There is nothing so consuming as an unrealistic desire. I’m not even sure it matters what it is: unattainable career goals, inappropriate men, getting into a size 2 again…. All of these things have the power to take the concentration off of realistic and necessary activities and put it firmly in dreamland.
I have made unrealistic desire an art form. I could justify it by saying that being a writer requires a certain dreamlike approach to living. I need fantasy to fuel the projects that will someday be written. But I have a feeling it’s also been a subtle form of self-sabotage.
Wrapping myself in the strong arms of yesteryear, complete with “it’s only a matter of time until we get back together” thoughts, kept me out of the deep end of the dating pool (hell, it kept me out of the foot bath) for years. It was time wasted hoping for something that was never going to happen. While the movie star/character gazing is fun, it’s a distance-r, too. Deep love for Mr. Darcy is delightful, but holding out for a hero often means not looking for something real. Wanting a man you can’t ever have (either because he is married, dating someone or fictional) can only keep you entertained for so long (20 years… 25 at most). And in most cases, the decision is ultimately unfulfilling.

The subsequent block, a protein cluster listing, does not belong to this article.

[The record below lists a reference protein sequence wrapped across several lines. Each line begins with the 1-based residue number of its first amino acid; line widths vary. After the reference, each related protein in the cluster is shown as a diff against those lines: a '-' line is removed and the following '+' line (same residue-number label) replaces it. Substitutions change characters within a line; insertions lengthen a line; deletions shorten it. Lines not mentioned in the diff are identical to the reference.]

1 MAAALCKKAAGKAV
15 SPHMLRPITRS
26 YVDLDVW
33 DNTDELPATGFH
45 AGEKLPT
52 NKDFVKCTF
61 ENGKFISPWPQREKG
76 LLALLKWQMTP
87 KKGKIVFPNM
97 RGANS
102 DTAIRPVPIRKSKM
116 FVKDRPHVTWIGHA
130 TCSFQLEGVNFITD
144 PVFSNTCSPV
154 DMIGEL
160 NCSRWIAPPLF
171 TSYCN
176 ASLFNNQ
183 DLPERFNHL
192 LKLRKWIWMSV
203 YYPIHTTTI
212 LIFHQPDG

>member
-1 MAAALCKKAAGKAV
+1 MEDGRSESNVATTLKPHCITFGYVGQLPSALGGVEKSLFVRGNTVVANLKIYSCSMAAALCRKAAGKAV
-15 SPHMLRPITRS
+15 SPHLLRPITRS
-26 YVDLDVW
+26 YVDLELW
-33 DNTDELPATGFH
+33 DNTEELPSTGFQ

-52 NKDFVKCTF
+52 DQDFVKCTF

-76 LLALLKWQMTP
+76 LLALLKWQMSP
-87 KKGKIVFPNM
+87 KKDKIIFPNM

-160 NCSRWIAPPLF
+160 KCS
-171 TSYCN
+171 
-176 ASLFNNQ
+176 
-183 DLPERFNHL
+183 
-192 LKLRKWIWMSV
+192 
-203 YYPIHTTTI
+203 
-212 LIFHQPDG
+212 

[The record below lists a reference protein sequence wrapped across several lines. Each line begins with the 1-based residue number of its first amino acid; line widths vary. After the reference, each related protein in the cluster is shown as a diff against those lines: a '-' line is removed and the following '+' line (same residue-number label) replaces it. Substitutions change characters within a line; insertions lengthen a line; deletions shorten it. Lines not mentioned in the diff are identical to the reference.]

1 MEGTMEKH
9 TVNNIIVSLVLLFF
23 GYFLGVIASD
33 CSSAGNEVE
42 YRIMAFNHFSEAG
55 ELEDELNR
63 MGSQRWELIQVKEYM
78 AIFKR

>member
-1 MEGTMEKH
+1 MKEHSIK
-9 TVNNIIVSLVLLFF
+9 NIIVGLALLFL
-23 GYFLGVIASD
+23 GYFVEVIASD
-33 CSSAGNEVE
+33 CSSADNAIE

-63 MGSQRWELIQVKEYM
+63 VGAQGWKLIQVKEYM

Have you ever put something off until you’ve lost weight? I do this almost daily. I’ve put off getting photos taken, going out, dating and even going to the doctor pending some sort of miracle weight loss. Would I be happier with my body if I suddenly looked like a 22 year old swimsuit model? Sure. Does that unrealistic desire keep me from doing things that need to be done? No doubt.
Now I’m looking at my “career” and thinking that my close relationship with unrealistic desires could be reasserting itself. I’m going to need a job at some point soon, but I keep plugging away at the hope that writing will start bringing in a living wage. Sadly, with the business the way it is, this really isn’t likely—at least not any time soon. Yet the determination that this be so, has made me hesitate to commit to something outside of that. Plus, I don’t drink coffee and couldn’t make a latte if my life depended on it.
I’m not saying that dreaming is a bad thing. It keeps people creative and innovative. But at what point does a dream become an unrealistic desire that is only detrimental? At what point do you say, “George Clooney is never going to date me (or ABC is never going to pick up my show),” and move on?
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